The Story of Beauchamp Bagenal

We have already written about Carlow men of every creed and class who painted a trail of daring exploits across not the face of Ireland and Europe but around the world. We have seen how a Carlow man played a big part in the starting of the Wars of the Roses, fought and died with Custer at the Battle of the Litttle Big Horn, gave a name to a mountain peak in the Alps, fought in the wars of the Austrian Succession, worked on the Panama and Suez Canal’s, fought at Waterloo, took part in the Indian Revolution and a hundred other things and places for which he gets no credit. As far as deeds of Carlow men in our own country are concerned, they are countless. If there was something afoot in which there was danger, the betting was there was a Carlow man in the thick of it.

But let us take a look at the doings of another Carlow man, a Parliamentarian at that, who in the words of Sean Piondar, ‘Fought a Prince, Jilted a Princess, Intoxicated the Dodge of Venice, carried off a Duchess from Madrid, fought a duel in Paris, and returned to Ireland with a deep contempt for all Continental men and manners.’

The man in question was Beauchamp Bagenal Parliamentarian and Playboy, and the name he bore was later to become well known and used to many members of supporters of both sides in the troublesome times which were to follow. It was after his family that the town of Bagenalstown in county Carlow was called. What was the first real move of the family into Irish society came with the marriage of the sister of Sir Henry Bagenal, Marshal of Queen Elizabeth’s forces in Ireland, to Hugh O’Neill, Earl of Tyrone. To make the mix a little more involved Beauchamp and one of his grandmothers was a Miss Mathew of Thomastown in county Kilkenny who was related to Fr. Mathew, founder of the Temperance Movement, and also to Lord Landaff. The Bagenals had settled in the area of the river Barrow where they built the beginning of the town that was to bear their names in later years.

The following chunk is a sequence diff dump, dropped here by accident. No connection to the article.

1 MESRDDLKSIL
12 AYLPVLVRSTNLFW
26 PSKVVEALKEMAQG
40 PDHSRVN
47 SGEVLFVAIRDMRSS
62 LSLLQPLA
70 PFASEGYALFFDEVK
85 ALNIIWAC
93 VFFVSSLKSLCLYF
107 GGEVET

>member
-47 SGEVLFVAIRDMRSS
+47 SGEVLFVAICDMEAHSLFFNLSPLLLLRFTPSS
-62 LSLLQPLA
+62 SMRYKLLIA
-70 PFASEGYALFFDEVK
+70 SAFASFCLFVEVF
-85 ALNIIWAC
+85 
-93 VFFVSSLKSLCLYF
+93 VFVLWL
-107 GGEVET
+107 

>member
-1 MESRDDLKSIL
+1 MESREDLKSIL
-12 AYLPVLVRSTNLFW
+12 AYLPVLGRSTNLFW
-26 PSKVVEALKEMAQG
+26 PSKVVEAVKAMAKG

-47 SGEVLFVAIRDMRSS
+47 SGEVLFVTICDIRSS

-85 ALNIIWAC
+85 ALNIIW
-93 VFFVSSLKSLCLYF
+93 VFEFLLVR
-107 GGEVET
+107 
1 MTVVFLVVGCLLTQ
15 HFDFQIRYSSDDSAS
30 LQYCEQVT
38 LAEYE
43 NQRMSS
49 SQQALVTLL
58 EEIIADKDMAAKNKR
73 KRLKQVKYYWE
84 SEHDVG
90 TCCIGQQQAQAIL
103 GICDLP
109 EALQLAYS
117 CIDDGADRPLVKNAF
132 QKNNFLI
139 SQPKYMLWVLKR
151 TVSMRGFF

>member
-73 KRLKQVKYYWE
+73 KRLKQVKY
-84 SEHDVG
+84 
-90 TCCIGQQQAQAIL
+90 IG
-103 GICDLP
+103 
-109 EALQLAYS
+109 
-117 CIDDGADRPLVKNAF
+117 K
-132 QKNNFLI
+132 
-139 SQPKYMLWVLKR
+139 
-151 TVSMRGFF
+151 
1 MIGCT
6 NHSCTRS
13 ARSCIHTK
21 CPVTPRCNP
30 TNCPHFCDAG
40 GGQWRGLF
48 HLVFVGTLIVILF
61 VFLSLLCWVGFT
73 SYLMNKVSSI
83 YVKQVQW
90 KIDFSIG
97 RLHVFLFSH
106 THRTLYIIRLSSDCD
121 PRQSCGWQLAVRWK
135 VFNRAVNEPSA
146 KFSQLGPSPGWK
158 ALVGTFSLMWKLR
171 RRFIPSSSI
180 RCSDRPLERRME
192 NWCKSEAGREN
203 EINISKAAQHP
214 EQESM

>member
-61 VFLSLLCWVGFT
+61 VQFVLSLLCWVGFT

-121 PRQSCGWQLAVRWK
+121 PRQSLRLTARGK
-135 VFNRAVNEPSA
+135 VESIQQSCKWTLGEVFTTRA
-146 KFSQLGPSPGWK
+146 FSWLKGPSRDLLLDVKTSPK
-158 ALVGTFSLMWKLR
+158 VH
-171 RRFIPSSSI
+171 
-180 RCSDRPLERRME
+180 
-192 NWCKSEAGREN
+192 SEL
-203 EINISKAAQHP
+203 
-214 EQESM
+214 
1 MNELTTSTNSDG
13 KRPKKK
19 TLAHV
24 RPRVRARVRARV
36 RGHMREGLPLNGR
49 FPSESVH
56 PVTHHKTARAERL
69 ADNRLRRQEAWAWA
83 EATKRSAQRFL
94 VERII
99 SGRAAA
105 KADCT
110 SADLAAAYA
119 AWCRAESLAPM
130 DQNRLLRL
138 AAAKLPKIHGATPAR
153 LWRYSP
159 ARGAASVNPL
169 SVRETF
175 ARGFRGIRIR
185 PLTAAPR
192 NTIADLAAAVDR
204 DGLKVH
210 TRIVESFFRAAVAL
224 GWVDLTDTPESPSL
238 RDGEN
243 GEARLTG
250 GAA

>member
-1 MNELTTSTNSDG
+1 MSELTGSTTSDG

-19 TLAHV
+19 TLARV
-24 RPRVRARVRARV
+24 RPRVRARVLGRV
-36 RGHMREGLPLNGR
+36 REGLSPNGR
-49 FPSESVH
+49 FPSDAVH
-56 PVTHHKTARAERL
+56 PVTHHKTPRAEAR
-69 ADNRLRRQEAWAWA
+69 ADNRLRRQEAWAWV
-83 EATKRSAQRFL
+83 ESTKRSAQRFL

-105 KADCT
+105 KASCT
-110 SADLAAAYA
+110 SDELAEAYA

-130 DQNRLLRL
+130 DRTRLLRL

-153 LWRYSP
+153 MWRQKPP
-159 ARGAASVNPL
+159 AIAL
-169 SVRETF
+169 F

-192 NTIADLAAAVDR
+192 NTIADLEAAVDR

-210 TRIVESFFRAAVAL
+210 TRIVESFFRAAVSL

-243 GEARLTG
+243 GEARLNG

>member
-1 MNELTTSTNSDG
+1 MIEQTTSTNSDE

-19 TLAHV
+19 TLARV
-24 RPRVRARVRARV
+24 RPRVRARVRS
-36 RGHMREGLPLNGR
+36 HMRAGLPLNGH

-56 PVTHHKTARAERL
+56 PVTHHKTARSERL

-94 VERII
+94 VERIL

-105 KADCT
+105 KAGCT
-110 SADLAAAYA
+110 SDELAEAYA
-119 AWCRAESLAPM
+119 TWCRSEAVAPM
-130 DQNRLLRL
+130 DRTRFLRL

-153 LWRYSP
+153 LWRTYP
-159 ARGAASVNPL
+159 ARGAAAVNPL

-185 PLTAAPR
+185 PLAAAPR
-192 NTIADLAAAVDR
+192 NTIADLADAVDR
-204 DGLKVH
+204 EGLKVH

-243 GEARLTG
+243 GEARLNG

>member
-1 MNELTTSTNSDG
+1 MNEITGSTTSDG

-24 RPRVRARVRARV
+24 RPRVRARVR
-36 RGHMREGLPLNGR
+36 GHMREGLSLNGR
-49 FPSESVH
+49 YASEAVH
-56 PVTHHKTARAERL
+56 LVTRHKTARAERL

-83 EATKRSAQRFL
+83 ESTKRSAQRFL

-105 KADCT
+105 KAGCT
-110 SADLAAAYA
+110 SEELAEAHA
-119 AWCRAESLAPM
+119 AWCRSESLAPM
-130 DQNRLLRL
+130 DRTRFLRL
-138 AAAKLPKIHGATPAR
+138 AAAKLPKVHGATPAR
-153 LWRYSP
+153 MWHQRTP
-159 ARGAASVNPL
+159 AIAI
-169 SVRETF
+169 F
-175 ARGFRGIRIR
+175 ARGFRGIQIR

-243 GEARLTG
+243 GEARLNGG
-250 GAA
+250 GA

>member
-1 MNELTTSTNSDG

Beauchamp was born in 1741 and later inherited what had grown to be a huge estate. At this time it was considered the finishing part of a gentleman’s education to make a Grand Tour of Europe. Again such tours cost money and Beauchamp had already lived life at the top. He found it necessary to sell some of the estate to give him enough funds to continue that lifestyle during his travels through the cities of Europe. He visited most of the capitals of the continental countries and blazed a trail that was marked by some wild adventures. Having made a name for himself as a duelist on the continent, he made up his mind when he came back to Ireland that he would follow two professions, politics and duelling. The stories of his path across Europe had spread throughout the country and he was elected to the House of Commons in College Green in Dublin.

His letter to the electorate was simple and to the point and acted as a dusl appeal for himself and another Carlow man whose name is remembered in the name of his home, Burton Hall, for his running mate for the two Carlow seats was William Burton, Prior to the election of 1768 the following was the joint appeal sent by the two men to the voters of Carlow.

“To the gentlemen, clergy and freeholders of the county of Carlow:
Gentlemen, as the present Parliment will soon be dissolved, we beg to offer ourselves as candidates for your county, and request the favour of your votes and interest, which shall be every gratefully acknowledged by Gentlemen”

Your most humble servants, Beauchamp Bagenal William Burton.
‘Finns Leinster Journal of the 20th of July, 1768 reported great celebrations and enjoyment on the election of Beauchamp Bagenal and William Burton, Esquires’.

It was on the 27th may 1782 that the Carlow MP Bagenal, without consulting Graten or his friends, got to his feet in the House of Commons and proposed that a sum of £100.00 be voted to Henry Graten for the work he had done for his country.

The motion was passed unanimously but Graten would only accept half the amount. If he did nothing else during his term in the House, Bagenal was remembered for this. He was also rememberedfor the many duels he fought in the near-by St Stephens Green.

Strange to say, although he fought his duels in many places, his favourite ground was a graveyard. There was a reason for this. Bagenal was lame and he liked to have a tombstone to lean against while firing. He also knew that such a spot would have an unnerving effect on at least some of his apponents. He also used to comment that his opponent should pick a place for interment immediately after the duel. It was said that he had “the eccentricity of the Bagenals, the parsimony of the Beauchamps, the pride of the Mathews’. He retired from public life in 1783 and died in 1802.

Courtesy of the Carlow Nationalist
Willie White